BOISE – Garden Valley’s public school violated state or federal laws by frequently restraining and secluding an autistic girl and failing to properly provide learning opportunities to two students with disabilities, offering one little to no class time, state investigations found.
After receiving the two complaints in September, the Idaho Department of Education investigated the Garden Valley School District for allegations related to the school’s treatment of two children. Both investigations found that the school was “out of compliance” with federal or state disability laws in all 11 allegations.
Earlier this year, following an Idaho Statesman investigation, the Legislature passed a law banning corporal punishment in schools and restraint and seclusion as forms of discipline. The law went into effect on July 1.
Andrew Branham, the girl’s father, wrote in his complaint to the state’s education department that his child had been “abused” by staff members in the past year. The small school in rural Boise County has fewer than 300 students in kindergarten through 12th grade.
“She has been denied any education for the past 12 months as the school has been unwilling to meet the needs of our child,” he wrote, adding that she has problems with regulating her body temperature, a bipolar disorder, and auditory processing challenges.
The state also found violations of the girl’s individualized education plan through the school’s use of restraint and seclusion. Under federal law, public schools must prepare individual plans for students with disabilities and must consider using techniques known as positive behavioral interventions.
“Although emails from the parents reflected that the student was terrified of school, terrified of the self-contained classroom, and that the use of the self-contained room caused harm to the student, this information was not considered by the district,” the report said.
Seclusion room referred to as ‘padded’ or ‘safe’ roomAccording to the report, staff members at the school alternatively referred to the space as the “padded room,” “the (student’s) classroom,” and the “safe room.”
The state Department of Education found the school had no plan for the girl for several months in the fall of 2022, according to a copy of the report provided by Branham, and did not consider positive techniques – instead frequently placing the student in seclusion, suspending her or sending her home.
Branham told the Statesman he is “deeply saddened” by the treatment of his daughter, which he said amounted to abuse, neglect and torment.
“Our goal is to ensure these disturbing issues are corrected so no more innocent children are traumatized, hurt and denied an education,” he wrote by text, adding that he plans to sue the school district. Since posting about his challenges with the school online, Branham said he has heard from several other families, who have children with disabilities, about problems at the school.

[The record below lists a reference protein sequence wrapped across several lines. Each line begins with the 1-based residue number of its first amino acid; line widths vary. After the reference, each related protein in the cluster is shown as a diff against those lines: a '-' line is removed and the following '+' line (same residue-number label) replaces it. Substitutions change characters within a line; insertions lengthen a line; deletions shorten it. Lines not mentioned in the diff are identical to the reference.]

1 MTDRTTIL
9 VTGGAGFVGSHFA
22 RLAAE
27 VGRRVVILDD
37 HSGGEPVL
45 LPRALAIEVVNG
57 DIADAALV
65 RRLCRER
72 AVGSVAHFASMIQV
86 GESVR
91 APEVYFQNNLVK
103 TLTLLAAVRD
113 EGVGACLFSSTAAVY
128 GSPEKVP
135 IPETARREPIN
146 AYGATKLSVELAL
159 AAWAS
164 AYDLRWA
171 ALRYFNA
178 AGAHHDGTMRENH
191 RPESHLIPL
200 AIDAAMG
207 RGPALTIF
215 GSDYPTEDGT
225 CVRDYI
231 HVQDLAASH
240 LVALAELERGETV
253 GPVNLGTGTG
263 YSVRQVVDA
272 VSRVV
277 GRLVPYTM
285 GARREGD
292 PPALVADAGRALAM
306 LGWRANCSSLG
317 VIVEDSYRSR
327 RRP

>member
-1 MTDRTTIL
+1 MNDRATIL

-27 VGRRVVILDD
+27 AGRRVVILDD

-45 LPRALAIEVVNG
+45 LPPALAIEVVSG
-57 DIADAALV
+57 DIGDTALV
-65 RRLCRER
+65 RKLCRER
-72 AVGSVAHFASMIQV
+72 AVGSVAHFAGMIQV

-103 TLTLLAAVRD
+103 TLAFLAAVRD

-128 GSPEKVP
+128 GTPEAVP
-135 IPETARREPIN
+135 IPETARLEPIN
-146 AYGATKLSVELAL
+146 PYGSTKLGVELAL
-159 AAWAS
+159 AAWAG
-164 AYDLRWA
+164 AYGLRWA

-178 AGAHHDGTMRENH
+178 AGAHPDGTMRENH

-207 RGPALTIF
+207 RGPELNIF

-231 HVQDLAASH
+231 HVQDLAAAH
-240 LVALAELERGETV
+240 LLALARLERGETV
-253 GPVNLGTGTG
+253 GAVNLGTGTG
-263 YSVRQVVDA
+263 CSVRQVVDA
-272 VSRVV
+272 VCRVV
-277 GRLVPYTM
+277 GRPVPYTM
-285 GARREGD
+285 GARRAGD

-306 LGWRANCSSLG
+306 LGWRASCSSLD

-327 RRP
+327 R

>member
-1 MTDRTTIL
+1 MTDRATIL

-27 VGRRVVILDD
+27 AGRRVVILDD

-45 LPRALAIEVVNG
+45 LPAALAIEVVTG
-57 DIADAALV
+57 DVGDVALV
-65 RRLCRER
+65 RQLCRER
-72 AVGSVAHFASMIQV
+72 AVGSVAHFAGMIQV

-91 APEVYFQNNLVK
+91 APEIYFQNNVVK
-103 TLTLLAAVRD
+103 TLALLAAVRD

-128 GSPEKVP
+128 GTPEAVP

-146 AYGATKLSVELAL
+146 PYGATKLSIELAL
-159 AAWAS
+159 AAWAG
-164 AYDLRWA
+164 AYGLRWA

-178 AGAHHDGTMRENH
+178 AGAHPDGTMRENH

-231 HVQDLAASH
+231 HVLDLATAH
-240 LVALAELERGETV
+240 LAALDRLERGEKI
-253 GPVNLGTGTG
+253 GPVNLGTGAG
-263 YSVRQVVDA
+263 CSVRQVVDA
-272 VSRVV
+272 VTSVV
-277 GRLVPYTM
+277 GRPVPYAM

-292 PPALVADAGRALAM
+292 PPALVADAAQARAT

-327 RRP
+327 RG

David Tucker said his son, Cheveyo, was supervised by staff members who generally were not certified to care for children with disabilities. Cheveyo received “little to no direct instruction” last school year, the state’s report found. “Instead, the district relied almost exclusively on MobyMax for the majority of the 2022-2023 school year,” referring to an online learning program.
Scott Graf, a spokesperson for the Idaho Department of Education, declined to comment on its investigations. The school district did not respond to a request for comment.
“The district repeatedly used restraint and seclusion as a behavior management tool, during which time the student would be enclosed alone in the self-contained classroom for undocumented periods of time, and for unknown frequency,” according to the report about the girl, now 9 years old. The Statesman has withheld the girl’s name at Branham’s request.
The student was secluded in the room multiple times a week after being carried there, after which a staff member held the door shut, preventing her from interacting with other students.
“When the student was not secluded in the self-contained classroom, the student remained isolated from peers,” the report said.
The investigation found the district did not seek to perform additional assessments of the student, or figure out positive behavior interventions to help improve the student’s behavior. From January until May of this year, the school’s response to the student’s behaviors was “constantly changing” her education services without formal meetings, the report said, adding that staff members often relied on a local police officer assigned to the school to address her behavior and were not “appropriately” trained to meet her needs.
During the 2022-2023 school year, the student “regressed,” and her school did not work to address her needs, according to the investigation.
“Instead, the district excluded the student from the general education classroom, the extended resource room, and the campus entirely,” the report said.
State concludes ‘deficient services’The reports from the state include requirements that the school district train its employees in special education techniques, deescalation, provide “compensatory services” to the two children and implement a new policy for restraining and secluding students.
The reports on both sets of complaints require the compensatory services to include consideration of all “deficient services” over the past year.
Branham told the Statesman that the U.S. Department of Education has also opened an investigation into the school district over his daughter’s treatment. Tucker forwarded the Statesman an email from an attorney at the department’s Office for Civil Rights in Seattle, noting that the office had received his complaint. Their Seattle office could not immediately be reached for comment.